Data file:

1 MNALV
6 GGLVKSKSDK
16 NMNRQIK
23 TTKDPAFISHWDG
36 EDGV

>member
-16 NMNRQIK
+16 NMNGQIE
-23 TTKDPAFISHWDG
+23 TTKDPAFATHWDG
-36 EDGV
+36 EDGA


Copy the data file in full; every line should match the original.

1 MNALV
6 GGLVKSKSDK
16 NMNRQIK
23 TTKDPAFISHWDG
36 EDGV

>member
-16 NMNRQIK
+16 NMNGQIE
-23 TTKDPAFISHWDG
+23 TTKDPAFATHWDG
-36 EDGV
+36 EDGA